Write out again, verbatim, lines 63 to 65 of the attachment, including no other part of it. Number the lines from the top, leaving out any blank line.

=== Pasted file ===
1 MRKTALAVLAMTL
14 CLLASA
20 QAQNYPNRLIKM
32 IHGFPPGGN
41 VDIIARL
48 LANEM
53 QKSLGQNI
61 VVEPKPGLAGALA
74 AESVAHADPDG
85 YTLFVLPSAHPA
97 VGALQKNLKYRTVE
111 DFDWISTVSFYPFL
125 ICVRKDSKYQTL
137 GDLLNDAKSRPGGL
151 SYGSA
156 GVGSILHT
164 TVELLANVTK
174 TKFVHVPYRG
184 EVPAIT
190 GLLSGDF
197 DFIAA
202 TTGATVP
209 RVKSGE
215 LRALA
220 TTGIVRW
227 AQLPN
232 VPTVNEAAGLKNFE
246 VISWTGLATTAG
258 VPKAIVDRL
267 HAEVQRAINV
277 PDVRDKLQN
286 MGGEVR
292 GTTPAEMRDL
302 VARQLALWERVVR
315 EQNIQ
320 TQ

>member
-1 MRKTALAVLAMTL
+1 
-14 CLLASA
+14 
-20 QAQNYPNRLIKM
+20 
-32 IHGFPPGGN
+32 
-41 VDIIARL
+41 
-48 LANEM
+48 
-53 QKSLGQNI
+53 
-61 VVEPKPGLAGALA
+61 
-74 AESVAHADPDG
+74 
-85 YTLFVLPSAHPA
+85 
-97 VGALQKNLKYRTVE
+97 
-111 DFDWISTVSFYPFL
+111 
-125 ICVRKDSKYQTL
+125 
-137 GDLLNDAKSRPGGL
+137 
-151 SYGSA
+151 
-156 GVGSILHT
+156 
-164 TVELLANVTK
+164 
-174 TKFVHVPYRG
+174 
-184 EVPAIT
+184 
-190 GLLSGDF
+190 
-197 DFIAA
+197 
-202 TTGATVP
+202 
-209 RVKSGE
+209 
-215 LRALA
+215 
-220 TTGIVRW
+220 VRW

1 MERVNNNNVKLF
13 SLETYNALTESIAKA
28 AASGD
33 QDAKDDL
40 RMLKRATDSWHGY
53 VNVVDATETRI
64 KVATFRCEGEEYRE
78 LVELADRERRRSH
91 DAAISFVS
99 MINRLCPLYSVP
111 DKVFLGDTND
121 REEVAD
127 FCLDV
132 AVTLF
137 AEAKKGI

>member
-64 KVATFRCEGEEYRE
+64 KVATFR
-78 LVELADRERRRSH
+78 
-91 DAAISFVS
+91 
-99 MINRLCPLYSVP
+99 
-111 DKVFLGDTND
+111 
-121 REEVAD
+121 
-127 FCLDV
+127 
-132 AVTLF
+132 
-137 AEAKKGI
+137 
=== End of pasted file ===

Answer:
+125 
-137 GDLLNDAKSRPGGL
+137 